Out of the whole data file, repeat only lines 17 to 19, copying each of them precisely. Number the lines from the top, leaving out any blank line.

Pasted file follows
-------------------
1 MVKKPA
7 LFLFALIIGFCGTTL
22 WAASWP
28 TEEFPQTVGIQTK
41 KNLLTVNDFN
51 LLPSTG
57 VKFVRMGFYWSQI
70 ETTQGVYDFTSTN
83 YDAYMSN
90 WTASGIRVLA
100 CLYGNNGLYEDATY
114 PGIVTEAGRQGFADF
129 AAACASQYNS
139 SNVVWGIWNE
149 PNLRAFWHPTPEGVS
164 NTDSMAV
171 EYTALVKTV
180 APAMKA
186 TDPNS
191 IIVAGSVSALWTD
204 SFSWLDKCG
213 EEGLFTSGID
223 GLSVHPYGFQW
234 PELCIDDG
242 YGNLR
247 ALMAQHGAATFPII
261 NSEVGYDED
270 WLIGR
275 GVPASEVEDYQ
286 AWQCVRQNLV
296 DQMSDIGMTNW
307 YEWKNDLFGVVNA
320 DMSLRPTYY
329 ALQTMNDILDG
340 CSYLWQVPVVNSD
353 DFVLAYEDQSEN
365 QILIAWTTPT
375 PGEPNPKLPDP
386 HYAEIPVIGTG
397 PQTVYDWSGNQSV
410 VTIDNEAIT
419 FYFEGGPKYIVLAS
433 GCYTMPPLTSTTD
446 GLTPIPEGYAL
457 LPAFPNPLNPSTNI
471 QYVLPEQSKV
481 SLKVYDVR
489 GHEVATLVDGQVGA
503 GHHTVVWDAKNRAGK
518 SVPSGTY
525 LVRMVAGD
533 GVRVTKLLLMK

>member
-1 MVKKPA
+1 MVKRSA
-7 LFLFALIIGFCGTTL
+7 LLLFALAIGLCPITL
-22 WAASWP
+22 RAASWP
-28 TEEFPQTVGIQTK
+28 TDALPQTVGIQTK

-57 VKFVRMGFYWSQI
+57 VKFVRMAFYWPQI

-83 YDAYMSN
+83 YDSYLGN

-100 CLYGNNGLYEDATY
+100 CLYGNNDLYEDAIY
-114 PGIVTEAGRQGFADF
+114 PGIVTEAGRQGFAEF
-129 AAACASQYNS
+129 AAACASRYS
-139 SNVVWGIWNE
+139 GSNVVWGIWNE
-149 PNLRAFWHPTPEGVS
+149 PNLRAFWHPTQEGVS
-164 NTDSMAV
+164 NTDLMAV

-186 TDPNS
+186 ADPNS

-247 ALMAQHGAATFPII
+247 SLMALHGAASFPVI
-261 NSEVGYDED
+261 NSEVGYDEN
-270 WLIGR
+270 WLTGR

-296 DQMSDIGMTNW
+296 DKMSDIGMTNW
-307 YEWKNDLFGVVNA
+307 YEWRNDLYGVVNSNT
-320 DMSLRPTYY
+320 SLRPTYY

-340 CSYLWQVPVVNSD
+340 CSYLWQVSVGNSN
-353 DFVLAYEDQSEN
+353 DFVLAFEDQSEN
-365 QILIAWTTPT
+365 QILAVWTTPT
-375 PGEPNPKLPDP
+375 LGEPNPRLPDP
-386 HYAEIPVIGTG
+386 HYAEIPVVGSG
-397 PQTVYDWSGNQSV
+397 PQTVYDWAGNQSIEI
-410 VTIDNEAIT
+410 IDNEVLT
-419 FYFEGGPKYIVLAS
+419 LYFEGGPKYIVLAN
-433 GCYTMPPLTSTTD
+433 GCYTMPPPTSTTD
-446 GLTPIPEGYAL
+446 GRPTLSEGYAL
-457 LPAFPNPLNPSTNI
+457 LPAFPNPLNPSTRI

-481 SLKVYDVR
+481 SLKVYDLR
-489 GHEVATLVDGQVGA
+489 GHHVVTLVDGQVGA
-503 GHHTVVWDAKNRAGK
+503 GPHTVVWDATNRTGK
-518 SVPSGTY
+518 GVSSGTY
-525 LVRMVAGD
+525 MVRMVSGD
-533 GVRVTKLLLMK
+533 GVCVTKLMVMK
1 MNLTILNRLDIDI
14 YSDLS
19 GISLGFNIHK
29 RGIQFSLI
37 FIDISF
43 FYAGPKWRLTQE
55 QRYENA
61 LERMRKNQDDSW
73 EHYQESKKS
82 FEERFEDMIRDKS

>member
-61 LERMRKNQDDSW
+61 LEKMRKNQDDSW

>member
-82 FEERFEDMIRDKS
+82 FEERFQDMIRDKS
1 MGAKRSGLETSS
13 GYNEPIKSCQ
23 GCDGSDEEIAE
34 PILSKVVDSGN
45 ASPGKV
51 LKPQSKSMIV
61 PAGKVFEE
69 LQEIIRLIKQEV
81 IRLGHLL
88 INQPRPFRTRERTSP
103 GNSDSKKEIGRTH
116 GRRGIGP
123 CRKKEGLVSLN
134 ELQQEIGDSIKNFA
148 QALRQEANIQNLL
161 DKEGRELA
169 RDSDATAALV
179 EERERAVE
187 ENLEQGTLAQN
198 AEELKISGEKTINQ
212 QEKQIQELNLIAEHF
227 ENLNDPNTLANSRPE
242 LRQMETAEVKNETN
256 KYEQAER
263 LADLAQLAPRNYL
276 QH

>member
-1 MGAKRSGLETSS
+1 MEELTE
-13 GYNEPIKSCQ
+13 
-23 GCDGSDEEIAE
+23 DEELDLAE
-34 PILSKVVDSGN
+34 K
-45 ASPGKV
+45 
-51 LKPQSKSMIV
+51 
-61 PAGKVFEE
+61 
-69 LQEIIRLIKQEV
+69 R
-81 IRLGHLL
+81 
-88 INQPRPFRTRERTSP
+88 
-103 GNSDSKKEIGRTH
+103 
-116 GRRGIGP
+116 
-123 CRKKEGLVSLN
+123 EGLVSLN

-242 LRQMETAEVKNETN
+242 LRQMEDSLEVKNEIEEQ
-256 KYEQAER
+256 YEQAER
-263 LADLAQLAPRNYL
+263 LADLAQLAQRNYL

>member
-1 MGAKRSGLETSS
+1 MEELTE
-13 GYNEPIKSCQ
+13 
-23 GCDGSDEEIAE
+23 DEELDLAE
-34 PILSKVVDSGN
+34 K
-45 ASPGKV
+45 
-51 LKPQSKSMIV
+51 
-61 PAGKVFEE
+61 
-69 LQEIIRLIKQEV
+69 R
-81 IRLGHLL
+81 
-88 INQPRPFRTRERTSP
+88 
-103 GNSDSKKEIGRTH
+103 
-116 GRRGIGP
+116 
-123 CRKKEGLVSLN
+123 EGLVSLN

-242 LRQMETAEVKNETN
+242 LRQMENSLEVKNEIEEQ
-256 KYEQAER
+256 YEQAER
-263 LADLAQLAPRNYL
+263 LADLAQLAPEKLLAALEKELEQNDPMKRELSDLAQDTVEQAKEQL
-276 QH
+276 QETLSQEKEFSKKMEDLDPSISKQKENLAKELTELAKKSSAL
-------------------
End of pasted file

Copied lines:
171 EYTALVKTV
180 APAMKA
186 TDPNS